Jessica Watkins: Oath Keepers member and Army veteran sentenced to 8.5 years in prison for January 6

Jessica Watkins, an Army veteran and member of the far-right Oath Keepers, was sentenced Friday to 8.5 years in prison for participating in a plot to disrupt the certification of the 2020 presidential election culminating in the January 6, 2021, attack on the US Capitol.

Judge Amit Mehta said Watkins’ efforts at the Capitol were “aggressive” and said she did not have immediate remorse, even though she has since apologized.

“Your role that day was more aggressive, more assaultive, more purposeful than perhaps others’. And you led others to fulfill your purposes,” Mehta said. “And there was not in the immediate aftermath any sense of shame or contrition, just the opposite. Your comments were celebratory and lacked a real sense of the gravity of that day and your role in it.”

At trial, prosecutors showed evidence that Watkins founded and led a small militia in Ohio and mobilized her group in coordination with the Oath Keepers to Washington, DC, on January 6. Watkins and her counterparts ultimately marched in tactical gear to the Capitol and encouraged other rioters to push past police outside the Senate chamber.

“I was just another idiot running around the hallway,” Watkins told the court before the sentence was handed down Friday. “But idiots are responsible, and today you are going to hold this idiot responsible.”

Two of Watkins’ codefendants, Stewart Rhodes and Kelly Meggs, were sentenced Thursday to 18 and 12 years in prison, respectively, for seditious conspiracy.

Video of Jessica Watkins as shown in federal court during the 2022 trial of Oath Keepers members. - Sketch by Bill Hennessy

Unlike Rhodes and Meggs, Watkins was acquitted of the top charge of seditious conspiracy, but convicted of conspiracy to obstruct an official proceeding – which carries the same 20-year maximum prison sentence as seditious conspiracy – as well as other felony charges.

“Nobody would suggest you are Stewart Rhodes, and I don’t think you are Kelly Meggs,” Mehta told Watkins on Friday. “But your role in those events is more than that of just a foot soldier. I think you can appreciate that.”

‘I was in denial’

Watkins, who is transgender, gave emotional testimony during the trial about struggling with her identity in the Army while the “don’t ask, don’t tell” policy was still in effect, and about being dragged into the underbelly of conspiracy theories around the 2020 presidential election.

She tearfully reiterated to the judge on Friday that she was “very fearful and paranoid” at that time, and that while “for a long time I was in denial of my own culpability,” she now “can see my actions for what they were – they were wrong and I am sorry.”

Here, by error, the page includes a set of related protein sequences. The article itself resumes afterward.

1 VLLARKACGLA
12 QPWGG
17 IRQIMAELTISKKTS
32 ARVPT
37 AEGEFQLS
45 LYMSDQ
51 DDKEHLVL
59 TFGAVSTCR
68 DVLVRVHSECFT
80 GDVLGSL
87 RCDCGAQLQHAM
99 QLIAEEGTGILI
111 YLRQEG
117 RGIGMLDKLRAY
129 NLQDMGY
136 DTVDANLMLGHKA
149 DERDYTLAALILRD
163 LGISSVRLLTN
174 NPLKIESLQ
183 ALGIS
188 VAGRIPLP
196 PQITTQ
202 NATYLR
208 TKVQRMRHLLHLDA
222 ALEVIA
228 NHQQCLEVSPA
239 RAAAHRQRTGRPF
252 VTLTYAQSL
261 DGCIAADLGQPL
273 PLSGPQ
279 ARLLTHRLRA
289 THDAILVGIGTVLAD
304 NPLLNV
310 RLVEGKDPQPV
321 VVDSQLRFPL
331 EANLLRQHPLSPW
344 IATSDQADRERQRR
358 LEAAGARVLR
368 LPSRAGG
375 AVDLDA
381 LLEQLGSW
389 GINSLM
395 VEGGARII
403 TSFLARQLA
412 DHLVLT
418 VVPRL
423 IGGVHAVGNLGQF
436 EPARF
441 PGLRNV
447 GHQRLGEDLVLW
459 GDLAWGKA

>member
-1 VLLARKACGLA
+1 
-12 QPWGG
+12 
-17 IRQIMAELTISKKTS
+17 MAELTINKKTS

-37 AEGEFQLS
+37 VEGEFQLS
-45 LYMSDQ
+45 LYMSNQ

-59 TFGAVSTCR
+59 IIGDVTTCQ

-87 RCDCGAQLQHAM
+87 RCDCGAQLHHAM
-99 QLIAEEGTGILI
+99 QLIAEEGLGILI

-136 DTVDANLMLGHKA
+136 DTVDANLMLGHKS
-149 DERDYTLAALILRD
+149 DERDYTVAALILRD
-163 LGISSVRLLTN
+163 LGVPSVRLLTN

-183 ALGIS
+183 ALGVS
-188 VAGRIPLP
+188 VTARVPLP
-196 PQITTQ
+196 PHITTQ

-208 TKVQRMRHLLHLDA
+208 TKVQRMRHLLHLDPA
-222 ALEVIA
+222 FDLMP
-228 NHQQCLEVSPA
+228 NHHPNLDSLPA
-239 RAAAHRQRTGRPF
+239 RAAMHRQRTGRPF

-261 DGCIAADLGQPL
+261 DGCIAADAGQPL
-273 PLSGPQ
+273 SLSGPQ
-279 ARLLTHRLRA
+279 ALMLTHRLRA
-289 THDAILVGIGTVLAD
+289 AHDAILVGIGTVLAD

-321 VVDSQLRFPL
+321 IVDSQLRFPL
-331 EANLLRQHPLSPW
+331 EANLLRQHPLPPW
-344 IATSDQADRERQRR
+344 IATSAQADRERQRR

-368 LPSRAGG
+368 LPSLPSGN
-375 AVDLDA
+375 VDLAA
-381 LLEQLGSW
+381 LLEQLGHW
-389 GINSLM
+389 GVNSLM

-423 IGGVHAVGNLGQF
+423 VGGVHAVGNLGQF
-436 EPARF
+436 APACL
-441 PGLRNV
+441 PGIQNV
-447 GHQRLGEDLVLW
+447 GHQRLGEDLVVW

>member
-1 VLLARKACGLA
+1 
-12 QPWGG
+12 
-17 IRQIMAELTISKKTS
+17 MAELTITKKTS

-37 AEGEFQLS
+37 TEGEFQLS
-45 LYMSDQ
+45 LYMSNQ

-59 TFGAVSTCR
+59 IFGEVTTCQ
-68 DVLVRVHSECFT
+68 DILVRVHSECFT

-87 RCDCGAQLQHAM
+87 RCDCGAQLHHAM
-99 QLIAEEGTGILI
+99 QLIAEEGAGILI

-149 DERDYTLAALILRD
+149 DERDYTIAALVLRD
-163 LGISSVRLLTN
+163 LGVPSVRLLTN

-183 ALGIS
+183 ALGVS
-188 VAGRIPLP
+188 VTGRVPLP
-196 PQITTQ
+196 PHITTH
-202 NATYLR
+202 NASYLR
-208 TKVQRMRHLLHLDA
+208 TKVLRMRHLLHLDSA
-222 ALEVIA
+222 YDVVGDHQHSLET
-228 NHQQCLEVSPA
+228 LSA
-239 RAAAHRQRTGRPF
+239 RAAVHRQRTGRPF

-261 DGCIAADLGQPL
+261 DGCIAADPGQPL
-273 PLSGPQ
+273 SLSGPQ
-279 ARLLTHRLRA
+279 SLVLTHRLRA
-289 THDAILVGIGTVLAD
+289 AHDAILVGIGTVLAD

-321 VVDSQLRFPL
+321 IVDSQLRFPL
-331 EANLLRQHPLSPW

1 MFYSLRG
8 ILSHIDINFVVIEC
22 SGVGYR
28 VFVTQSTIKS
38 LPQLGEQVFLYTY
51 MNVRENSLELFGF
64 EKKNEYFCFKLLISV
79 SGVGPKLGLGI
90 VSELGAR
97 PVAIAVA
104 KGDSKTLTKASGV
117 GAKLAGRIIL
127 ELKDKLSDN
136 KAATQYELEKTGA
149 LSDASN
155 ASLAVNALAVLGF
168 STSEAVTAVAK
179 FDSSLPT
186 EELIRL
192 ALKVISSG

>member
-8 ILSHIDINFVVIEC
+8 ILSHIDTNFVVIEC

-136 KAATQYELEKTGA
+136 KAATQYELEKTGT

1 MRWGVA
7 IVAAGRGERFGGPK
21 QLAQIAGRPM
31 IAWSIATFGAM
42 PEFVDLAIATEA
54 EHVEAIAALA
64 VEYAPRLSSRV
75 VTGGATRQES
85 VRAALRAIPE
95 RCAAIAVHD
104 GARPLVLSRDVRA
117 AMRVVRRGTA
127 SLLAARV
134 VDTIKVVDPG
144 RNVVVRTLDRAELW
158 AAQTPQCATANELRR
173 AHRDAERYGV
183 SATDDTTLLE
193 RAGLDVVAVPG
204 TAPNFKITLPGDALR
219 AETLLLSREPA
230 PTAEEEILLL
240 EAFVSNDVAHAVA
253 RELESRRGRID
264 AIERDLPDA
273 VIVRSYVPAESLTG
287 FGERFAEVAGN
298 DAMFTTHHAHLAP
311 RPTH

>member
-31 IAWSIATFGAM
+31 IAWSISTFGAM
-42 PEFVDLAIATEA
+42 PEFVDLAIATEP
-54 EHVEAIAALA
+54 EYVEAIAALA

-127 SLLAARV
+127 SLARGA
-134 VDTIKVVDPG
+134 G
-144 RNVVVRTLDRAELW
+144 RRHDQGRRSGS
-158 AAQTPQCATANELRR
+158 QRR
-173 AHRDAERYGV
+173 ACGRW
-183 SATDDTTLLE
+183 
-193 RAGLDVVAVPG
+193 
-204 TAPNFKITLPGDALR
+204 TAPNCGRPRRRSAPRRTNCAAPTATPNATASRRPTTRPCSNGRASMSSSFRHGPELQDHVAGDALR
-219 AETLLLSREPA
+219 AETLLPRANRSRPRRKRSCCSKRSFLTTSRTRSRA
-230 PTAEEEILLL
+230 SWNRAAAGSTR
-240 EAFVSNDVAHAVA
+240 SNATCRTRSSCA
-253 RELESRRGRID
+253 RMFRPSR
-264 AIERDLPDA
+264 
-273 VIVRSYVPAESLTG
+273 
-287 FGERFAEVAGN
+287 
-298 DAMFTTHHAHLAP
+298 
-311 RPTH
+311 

“I understand now that my presence in and around the Capitol that day probably inspired those individuals to a degree,” Watkins said. “They saw us there and that probably fired them up. Oath Keepers are here, and they were patting us on the back.”

She continued: “How many people went in because of us? We’re responsible for that.”

Prosecutor Alexandra Hughes disagreed, telling Mehta that Watkins was not remorseful.

Hughes quoted a January phone call from jail, in which Watkins allegedly said of officers at the Capitol “boo hoo the poor little police officers, got a little PTSD, waaaa, I had to stand there and hold a door open for people waaaaaa.”

“It is perhaps an unsurprising fact of human nature that those who are subjected to injustice occasionally bring injustice on others,” Hughes said. “We do not dispute what she has been through, but what she did on that day has deep and devastating – devastating – effects on individuals who showed up to work that day and never did anything to Jessica Watkins.”

Before handing down the sentence, Mehta addressed Watkins’ traumatic history directly, saying that “I think you would not have a human … who heard your testimony and would not have been moved.”

“Your story itself shows a great deal of courage and resilience,” Mehta said. “You have overcome a lot, and you are to be held out as someone who can actually be a role model for other people in that journey. And I say that at a time when people who are trans in our country are so often vilified and used for political purposes.”

The judge added: “It makes it all the more hard for me to understand the lack of empathy for those who suffered that day.”

This story has been updated with additional developments.

For more CNN news and newsletters create an account at